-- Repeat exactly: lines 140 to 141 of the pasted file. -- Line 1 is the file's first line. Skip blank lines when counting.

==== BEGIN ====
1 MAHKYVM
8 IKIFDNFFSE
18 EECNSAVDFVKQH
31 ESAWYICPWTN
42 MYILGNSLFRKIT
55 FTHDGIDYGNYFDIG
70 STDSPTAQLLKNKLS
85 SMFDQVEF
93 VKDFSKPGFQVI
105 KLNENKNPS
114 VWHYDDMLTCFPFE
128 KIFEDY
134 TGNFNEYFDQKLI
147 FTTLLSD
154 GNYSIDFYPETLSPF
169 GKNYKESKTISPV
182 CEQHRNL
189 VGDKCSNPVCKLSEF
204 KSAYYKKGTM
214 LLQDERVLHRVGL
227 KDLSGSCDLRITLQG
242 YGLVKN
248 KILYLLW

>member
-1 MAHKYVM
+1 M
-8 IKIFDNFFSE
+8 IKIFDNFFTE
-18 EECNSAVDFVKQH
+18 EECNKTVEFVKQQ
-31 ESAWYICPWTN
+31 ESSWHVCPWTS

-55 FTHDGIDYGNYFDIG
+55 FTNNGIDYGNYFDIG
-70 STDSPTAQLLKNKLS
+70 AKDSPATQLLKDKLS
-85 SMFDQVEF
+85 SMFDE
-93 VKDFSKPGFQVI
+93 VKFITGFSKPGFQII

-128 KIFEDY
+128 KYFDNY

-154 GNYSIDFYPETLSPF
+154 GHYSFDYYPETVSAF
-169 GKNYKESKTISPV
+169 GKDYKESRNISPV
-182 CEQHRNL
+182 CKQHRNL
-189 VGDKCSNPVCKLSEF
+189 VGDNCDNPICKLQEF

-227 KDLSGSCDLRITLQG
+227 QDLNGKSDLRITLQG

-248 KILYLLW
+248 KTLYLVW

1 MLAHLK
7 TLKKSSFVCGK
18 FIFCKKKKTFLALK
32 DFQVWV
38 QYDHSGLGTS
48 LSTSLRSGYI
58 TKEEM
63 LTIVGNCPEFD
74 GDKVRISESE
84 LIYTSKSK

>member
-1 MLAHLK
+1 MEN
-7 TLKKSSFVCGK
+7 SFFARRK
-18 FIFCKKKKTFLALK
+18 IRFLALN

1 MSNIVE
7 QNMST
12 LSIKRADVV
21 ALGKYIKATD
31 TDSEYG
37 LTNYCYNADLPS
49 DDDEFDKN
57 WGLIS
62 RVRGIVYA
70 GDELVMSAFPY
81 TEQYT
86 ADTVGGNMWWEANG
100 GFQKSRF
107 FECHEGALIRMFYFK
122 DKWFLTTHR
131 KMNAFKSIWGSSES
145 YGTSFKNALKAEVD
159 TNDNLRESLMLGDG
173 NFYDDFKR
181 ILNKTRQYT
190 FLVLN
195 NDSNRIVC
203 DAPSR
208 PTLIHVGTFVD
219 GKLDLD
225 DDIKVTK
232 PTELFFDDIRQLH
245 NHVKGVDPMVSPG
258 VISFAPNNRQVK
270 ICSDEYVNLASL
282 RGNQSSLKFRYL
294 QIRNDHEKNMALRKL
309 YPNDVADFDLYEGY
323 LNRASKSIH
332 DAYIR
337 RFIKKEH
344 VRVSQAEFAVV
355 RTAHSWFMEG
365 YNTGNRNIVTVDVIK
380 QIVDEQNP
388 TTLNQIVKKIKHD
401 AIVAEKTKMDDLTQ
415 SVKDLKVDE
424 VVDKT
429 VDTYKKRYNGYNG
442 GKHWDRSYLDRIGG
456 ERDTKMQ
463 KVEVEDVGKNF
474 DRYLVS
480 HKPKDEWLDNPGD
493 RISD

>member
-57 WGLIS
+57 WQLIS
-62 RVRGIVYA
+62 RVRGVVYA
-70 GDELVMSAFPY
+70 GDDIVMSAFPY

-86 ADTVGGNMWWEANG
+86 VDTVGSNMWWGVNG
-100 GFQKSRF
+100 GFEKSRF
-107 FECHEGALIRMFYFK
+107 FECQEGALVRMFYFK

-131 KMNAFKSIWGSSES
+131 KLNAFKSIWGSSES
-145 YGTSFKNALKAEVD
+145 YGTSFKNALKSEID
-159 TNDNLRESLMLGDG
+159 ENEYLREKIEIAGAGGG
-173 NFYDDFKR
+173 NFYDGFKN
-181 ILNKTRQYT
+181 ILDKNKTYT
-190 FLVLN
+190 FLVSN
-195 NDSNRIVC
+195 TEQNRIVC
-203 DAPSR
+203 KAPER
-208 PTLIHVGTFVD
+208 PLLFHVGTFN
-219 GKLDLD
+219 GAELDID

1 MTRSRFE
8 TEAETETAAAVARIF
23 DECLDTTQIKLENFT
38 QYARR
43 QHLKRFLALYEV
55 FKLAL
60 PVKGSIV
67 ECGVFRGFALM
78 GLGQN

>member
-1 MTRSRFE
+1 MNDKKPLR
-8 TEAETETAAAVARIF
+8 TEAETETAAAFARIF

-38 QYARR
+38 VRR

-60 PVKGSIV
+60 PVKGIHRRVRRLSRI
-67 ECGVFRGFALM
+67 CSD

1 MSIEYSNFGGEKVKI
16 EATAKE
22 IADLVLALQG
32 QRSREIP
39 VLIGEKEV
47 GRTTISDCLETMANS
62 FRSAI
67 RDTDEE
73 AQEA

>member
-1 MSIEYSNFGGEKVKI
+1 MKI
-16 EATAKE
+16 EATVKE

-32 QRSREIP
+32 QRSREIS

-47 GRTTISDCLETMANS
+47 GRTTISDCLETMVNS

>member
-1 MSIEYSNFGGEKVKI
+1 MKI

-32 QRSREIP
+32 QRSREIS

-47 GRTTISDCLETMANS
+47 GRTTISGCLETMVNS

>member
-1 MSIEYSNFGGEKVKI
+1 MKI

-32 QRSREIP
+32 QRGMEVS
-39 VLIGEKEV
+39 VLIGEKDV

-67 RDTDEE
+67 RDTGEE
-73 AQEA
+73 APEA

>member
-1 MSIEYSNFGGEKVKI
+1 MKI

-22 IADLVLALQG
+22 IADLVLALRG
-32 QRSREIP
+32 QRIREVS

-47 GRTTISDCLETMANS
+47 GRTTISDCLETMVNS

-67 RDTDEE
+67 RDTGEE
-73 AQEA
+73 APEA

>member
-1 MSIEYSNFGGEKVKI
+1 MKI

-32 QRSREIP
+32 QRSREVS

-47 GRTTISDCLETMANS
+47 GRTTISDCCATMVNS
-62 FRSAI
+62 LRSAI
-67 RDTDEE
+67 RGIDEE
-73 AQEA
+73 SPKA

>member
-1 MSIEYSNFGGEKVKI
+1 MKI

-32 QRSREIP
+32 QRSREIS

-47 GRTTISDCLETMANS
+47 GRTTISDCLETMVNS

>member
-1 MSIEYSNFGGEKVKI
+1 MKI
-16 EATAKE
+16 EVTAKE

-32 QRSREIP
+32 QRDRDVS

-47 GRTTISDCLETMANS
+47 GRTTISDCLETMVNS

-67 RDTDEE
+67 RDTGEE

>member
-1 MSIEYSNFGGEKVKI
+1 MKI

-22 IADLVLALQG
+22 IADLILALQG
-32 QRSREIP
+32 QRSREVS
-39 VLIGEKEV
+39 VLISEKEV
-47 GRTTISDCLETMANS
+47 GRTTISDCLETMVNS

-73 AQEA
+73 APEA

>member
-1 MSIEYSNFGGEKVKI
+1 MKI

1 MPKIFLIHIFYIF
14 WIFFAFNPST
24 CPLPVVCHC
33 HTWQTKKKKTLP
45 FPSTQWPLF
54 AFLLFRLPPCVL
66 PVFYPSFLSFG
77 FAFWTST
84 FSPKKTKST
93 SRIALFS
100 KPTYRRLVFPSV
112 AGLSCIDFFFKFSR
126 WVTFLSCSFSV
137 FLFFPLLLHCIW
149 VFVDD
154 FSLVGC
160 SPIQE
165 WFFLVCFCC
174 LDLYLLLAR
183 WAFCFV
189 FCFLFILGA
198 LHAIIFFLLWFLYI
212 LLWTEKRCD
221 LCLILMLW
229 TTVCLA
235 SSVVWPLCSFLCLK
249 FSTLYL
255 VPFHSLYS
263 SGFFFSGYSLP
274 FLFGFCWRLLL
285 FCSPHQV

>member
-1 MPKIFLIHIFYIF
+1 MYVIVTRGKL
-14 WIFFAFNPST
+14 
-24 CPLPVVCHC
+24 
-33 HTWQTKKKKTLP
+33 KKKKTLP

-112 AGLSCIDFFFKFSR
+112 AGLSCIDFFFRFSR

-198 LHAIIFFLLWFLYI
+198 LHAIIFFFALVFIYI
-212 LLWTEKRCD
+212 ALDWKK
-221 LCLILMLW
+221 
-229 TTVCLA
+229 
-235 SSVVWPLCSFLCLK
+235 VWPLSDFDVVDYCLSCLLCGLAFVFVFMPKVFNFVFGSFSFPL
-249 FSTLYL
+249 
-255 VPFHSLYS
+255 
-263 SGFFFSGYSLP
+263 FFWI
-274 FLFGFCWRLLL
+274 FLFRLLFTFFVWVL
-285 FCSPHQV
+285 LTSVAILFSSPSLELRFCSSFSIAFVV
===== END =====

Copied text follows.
-159 TNDNLRESLMLGDG
+159 ENEYLREKIEIAGAGGG